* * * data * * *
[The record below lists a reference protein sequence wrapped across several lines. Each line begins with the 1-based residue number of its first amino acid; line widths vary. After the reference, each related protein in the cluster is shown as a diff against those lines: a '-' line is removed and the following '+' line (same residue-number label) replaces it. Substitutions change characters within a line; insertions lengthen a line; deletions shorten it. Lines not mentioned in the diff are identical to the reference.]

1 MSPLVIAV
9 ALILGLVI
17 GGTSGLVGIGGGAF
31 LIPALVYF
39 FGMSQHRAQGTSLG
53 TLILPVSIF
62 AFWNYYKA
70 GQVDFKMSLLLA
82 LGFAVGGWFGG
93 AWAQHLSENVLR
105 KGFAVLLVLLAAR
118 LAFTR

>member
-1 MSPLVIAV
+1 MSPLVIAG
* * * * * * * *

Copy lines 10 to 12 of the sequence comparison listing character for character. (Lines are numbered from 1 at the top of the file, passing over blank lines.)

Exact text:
82 LGFAVGGWFGG
93 AWAQHLSENVLR
105 KGFAVLLVLLAAR